Keeping Paul’s missionary journeys straight can be tough. The stories are brief and many involve mostly preaching. It is hard to remember what happened. Our challenge was to communicate the information about Paul’s first missionary journey to our congregation in a way that was interesting, memorable, and brief. We wanted to present information about cities as well as people.
“Come and See” has been presented at women’s groups, youth groups, and in worship services. It has always been well received.
The actor who plays the part should not underestimate the amount of preparation time needed to portray the character—it is an emotionally and physically draining role. The length of the monologue requires creative blocking, and lighting effects add to the presentation.
We planned this service as part of an evening series on the book of Nehemiah. It focuses on the feast of booths or tabernacles (sukkot). With a little bit of tweaking, it could be an interesting service either for the time of sukkot or else possibly a service for the first Sunday of Advent.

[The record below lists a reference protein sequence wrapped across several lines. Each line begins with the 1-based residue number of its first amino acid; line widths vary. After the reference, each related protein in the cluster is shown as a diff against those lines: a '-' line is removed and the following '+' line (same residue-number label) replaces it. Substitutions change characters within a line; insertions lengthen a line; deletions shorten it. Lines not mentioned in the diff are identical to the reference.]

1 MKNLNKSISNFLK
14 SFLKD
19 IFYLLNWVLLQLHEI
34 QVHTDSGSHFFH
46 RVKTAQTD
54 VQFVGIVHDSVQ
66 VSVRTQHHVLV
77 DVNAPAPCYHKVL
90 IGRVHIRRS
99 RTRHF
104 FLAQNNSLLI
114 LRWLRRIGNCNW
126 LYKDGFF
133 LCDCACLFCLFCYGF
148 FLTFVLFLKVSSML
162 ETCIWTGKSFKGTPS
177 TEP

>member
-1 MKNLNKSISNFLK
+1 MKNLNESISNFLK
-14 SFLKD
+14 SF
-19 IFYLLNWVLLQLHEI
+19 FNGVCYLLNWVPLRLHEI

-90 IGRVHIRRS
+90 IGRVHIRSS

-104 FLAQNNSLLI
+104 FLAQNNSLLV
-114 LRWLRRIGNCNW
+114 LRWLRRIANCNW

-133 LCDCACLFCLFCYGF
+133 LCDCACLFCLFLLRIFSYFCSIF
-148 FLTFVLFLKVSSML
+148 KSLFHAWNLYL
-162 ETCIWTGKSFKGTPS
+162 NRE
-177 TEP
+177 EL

In some ways, Judas and Peter were not that different: They both sinned. One could argue thatjudas's betrayal was worse than Peter's denial. But Jesus' words in Matthew 10:33 indicate that Peter's sin was deadly serious too: "Whoever disowns me before others, I will also deny before my Father in heaven."
Storyteller Child, sitting with storyteller Moses: a very old man Joshua Caleb Ten other spies (one spokesperson) Crowd 1, with three spokespersons (for scene 1 the crowd could be the entire church school or the entire congregation) The Voice of God
[Jesus enters and sits on a stool draped with a dark cloth (to look like a rock) near the well.]
Narrator: He came to a town in Samaria named Sychar, which was not far from the field that Jacob had given to his son Joseph. Jacob's well was there, and Jesus, tired out by the trip, sat down by the well.
[Woman begins to enter and will sit on well seat.]